AstraZeneca, which in June projected it could begin to supply up to 2 billion doses of vaccine in September, instead saw its Phase 3 trials in multiple countries put on hold when a participant experienced neurological symptoms that chairman Pascal Soriot said were consistent with transverse myelitis, a serious inflammatory disorder. While regulators in Britain, India, and South Africa quickly cleared Phase 3 trials to resume enrolling volunteers, the U.S. trial was paused for five weeks.

Johnson & Johnson, the only manufacturer among the major vaccine makers testing a one-dose Covid vaccine, also saw its Phase 3 trial paused for two weeks after a male volunteer in his 20s suffered what the Washington Post reported to be a stroke.

After an investigation, the FDA allowed J&J to resume the trial.

Another manufacturer, Novavax, has pushed back the start date for its U.S. Phase 3 trial to the end of November; it had earlier said the trial would start this month.

Anna Durbin, a vaccine researcher at Johns Hopkins Bloomberg School of Public Health, said the public needs to understand that Covid vaccines may be a bit further off than people have been led to believe.

“We may see efficacy in one or more trials by the end of 2020, but that doesn’t mean we’re going to have a vaccine available at the end of 2020,” she said.

“I think what people can take from this is that the process is not being rushed…. That’s a good thing,” Durbin said. “And certainly, I think the other message that has to be heard loud and clear is that even when an [emergency use authorization] is issued, we’re not going to have enough vaccine for everybody [immediately].”

  • Even if a vaccine is only 20% effective and we have access to it 20% sooner that would add up to a lot of lives saved. Single blind and double blind studies are extremely effective when you are trying to determine if a nicorette patch is effective, however that approach is irresponsible when you are combating a pandemic.
    Next time anyone spills water on their hardwood floor why not wait and do a study to see if the cloth is perfect and that an unlimited supply is available before cleaning it up. My guess is common sense would kick in … most of the vaccines under test are not harmful in anyway other then they may not be the perfect 10 year vaccine… perhaps it time for the medical world to park their highly educated egos use some common sense here… also come on politicians use some back-bone and step up!!

    • A 20% effective vaccine won’t get approved by the FDA, which is requiring at least 50% efficacy. A vaccine could potentially do harm as well, which is why safety studies need to be complete.

      But I do think Ms. Branswell is unduly pessimistic. The three major vaccine candidates not only induced antibody responses in phase I trials, but also T-cell responses, which are likely more important. The Astrazeneca Chadox vaccine, which is very similar to other approved vaccines, is also relatively easy to manufacture, and multiple billions of doses could be made in a relatively short time, and it is being tested in hotspots like the US and Brazil. If it is effective, we may be on a shorter timeframe. If we have to wait for Moderna or Pfizer, it may be a little longer, as these are harder to manufacture and store.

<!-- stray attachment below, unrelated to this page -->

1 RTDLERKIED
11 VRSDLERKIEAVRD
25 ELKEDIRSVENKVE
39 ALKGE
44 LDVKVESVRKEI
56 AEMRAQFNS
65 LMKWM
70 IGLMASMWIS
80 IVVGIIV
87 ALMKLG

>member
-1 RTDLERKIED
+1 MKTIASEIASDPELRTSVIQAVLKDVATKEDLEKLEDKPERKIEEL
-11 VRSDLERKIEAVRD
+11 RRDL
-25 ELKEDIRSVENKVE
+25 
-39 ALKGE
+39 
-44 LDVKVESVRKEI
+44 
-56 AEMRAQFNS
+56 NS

• Is it not obvious that interim vaccine results may be in now but will be put off until after the election to avoid criticism based upon anti-Trump politics? Even were the efficacy to be shown to be way up there, critics would say that further months are required to gauge side effects of the vaccine and also to see if the antibodies last for more than a few months. Once the election is decided, these arguments disappear.

  • Clinical trials are powered on an expected difference between treatment arms and the resulting number of events. If the vaccine is very effective, then this would result in fewer events in the vaccine arm and overall. So fewer events is not necessarily a bad thing even though it may slow down the trials. We just have to wait until the DSMB reviews the results.

    • I do not know exactly what differentiates a fake from a real virus to your way of thinking, but be assured that is a communicable disease that got started about the end of 2019 or early 2020 that is making lots of people worldwide sick, and is killing many of them. If you do not believe that I suggest you get some first hand experience by visiting one of the hospitals where it is prevalent and discuss it with the doctors and nurses and patients there. If that doesn’t convince you ask them if you can spent some quality time without masks or distancing with some of their fake virus patients. Let me know how it goes.

    • These responses to Mario do not move the ball forward. If you want to have impact you need to ask Mario the basis of his views in a respectful tone and then try to address them. Name calling does not make for change. Remember many authorities propose changes in policy that are compatible with Mario’s views.

Comments are closed.